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Who would have thought that I’d end up here, trapped, silenced, jailed. Not my parents. But, I guess, they don’t know anything anyway. They’d never expect that I’d do anything wrong, much less kill anybody. But that’s what happened, so they’d better deal with it.
I’m not psychotic, delusional, mentally unstable… I’m just me. And I’ve got an excuse. It’s just that no one believes me. I don’t have a tendency to lie or anything- it just sounds incredibly unrealistic. But it is real. At least you believe me, right? I mean, you’re my friend so you’ve got to believe me.
There’s another girl here in the dark, musty cell that’s my new home. She’s about my age, maybe a little older. Seventeen, I’m guessing. The girl’s with me, but she’s not very good company. Mute. I saw her talk at her case, yelling, fuming, crying… but now, ever since she got labeled as “guilty”, she’s been silent. Not that I mind. I always keep to myself, and people tend not to talk to me so much because of it, but I don’t mind. Friends always end up bringing you down in the end.
I guess I could’ve tried to make friends- get someone who’s willing to bail me out of here. But it’s too late now. I have to find a way to escape. I could probably make a break for it at lunch… but the guards will catch me. I could cry my way out- make them feel sorry for me or… I don’t know. I’ll be trapped here for the rest of my life- banished, forgotten. There’s no way out. If I could get out of jail, I guess, I’d be on the run for the rest of my life. I wouldn’t get attached to anyone and no one would get attached to me because I’d be constantly moving.
None of this will ever happen, though. There’s no possibility.
“LUNCH BREAK,” The robotic voice on the loudspeaker blares. No one here has a real personality, so I wouldn’t be surprised if that actually was a real person… or a robot. You never know.
A guard unlocks the cell door and leads us out, the other girl sulking along behind him and me glancing around behind her. I soon notice that there’s another guard behind me, so there’s no way to run now. He could taze me so fast that I’d not have even taken two steps before I was on the ground, back in my cell again, with no lunch. So I wait.
The mess hall is dimly lit, a few light fixtures here and there on the ceiling. About fifteen other girls are already there, getting lunch, eating, fighting. I choose to sit alone. Soon enough, a couple more girls join me, sitting about 3 yards away. I glare at them, notice they don’t see me, and move to the other side of the table.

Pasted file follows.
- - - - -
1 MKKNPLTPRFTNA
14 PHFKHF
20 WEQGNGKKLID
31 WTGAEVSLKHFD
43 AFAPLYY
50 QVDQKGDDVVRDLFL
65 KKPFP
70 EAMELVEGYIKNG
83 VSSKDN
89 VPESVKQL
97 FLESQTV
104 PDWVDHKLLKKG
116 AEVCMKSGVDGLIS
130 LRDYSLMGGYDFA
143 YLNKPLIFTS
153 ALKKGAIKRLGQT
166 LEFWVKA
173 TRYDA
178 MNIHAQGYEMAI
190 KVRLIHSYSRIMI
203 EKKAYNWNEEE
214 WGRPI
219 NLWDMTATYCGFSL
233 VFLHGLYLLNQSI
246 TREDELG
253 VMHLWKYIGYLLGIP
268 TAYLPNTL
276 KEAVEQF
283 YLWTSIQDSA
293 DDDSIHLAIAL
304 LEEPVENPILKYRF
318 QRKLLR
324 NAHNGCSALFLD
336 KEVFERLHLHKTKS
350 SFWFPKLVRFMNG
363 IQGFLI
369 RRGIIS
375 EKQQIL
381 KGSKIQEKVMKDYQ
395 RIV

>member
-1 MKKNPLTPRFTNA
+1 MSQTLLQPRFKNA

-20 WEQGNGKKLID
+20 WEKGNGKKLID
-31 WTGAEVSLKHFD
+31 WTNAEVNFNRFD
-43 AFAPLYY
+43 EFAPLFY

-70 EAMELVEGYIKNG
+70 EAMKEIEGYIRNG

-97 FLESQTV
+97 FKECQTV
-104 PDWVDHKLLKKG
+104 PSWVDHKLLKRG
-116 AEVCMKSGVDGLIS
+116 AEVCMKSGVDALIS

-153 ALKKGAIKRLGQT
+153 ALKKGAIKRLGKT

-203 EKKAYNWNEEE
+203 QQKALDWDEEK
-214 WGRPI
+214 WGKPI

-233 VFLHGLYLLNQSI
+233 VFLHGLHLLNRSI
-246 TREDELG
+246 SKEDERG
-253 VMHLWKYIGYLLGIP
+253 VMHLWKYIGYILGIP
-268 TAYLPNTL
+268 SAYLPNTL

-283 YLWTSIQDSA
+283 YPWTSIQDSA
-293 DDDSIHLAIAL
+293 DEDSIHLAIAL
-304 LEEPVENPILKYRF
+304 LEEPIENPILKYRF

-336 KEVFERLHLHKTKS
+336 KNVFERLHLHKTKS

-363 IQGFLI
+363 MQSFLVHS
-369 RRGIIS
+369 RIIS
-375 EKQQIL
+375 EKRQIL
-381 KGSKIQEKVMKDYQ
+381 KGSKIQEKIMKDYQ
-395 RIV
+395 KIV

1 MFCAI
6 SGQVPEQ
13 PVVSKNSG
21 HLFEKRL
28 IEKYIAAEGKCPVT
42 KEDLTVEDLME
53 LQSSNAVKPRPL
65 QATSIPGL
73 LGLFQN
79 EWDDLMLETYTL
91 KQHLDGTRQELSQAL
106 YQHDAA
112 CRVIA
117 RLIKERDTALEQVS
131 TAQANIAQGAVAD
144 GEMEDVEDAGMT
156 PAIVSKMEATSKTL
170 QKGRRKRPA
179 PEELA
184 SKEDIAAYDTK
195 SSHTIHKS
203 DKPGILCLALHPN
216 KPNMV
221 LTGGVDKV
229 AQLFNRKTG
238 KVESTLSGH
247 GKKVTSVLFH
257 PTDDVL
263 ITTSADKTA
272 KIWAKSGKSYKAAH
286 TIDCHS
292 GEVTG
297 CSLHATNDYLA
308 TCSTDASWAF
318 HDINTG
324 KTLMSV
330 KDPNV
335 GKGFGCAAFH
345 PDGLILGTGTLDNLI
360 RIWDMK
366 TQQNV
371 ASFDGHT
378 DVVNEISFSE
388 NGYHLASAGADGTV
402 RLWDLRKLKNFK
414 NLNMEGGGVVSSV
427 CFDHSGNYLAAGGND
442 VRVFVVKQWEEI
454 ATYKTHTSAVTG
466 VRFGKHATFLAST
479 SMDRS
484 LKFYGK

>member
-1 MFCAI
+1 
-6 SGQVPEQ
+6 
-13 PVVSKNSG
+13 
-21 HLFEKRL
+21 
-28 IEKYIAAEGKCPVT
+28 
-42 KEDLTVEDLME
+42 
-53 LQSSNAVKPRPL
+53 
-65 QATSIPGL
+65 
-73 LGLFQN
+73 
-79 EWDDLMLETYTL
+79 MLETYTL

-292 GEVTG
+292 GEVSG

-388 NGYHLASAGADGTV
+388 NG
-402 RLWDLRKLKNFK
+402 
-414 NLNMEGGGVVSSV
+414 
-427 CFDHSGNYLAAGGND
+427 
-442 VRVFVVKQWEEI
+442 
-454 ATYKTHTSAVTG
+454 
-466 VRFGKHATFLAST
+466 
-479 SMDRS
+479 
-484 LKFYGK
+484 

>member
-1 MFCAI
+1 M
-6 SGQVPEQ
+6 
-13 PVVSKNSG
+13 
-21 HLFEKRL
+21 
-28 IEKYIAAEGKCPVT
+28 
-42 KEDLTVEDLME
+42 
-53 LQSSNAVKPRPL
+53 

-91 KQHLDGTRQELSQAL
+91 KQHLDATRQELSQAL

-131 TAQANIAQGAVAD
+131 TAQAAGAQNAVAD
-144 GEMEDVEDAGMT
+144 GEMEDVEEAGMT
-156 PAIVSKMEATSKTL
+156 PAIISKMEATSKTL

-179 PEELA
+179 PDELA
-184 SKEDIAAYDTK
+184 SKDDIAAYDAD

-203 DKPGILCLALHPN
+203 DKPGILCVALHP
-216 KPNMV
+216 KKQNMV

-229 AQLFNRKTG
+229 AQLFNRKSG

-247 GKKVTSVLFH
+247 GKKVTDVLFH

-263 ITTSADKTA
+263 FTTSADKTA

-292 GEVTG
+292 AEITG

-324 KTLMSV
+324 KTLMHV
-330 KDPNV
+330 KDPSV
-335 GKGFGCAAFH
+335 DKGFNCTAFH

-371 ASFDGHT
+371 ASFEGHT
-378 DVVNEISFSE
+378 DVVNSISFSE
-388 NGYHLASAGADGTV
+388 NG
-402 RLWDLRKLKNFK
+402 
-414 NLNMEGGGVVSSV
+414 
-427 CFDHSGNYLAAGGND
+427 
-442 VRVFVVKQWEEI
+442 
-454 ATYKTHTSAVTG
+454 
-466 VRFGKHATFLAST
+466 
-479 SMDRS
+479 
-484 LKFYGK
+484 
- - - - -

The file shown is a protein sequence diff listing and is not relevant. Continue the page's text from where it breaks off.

Eventually, they call us for lunch. On my way to the line, a serious fight breaks out between a guard and a girl I know as Gretch. The guard tripped Gretch, so she started wailing on him- punching him, kicking him, knocking him to the floor. Blood is everywhere.
I hear a clatter. The guard’s gun slides across the dirty mess hall floor. I don’t hesitate. It’s in my hand before the other guards can come and help the injured guy. I silently slip the gun under my shirt and stroll away from the fight; away from the guards. I manage to slip past the guards at the entrance to the mess hall- they ran to help their colleague. I run down the hall, looking left and right for guards. I see a couple and slow down, making it look like I’m on my way back to my cell. In the lavatory, I tear off the prison uniform, revealing normal clothes that I always keep on just in case the time for them comes.
I manage to get some fake tears streaming down my cheeks and tap a guard on his shoulder after I leave the bathroom.
“Excuse me?” I sniff, putting on my most scared, worried face. “I- I was here for visiting time seeing my sister and… and I got lost… my parents aren’t here, so could you please lead me to the exit? I was supposed to be home half an hour ago…”
The guard places his hand on my shoulder and leads me away from the cells, down the hall, and to the exit. The man at the entrance desk looked at me funny like he’d seen me before- which he had- but the guard escorting me told him the story and we were waved on.
“Can you get home alright?” he asked, expressing care that I couldn’t tell was real or fake- robotic, as I call it.
“No, no, it’s just around the corner. But thank you! I don’t know what u’d have done if the other guards thought I was a prisoner or something… after all, I’d never do anything to… to get me in there… anyway, thanks!” I called, making my way down the block.
I kept at a steady pace, but when I reached the corner, I bolted. Finally, I was out!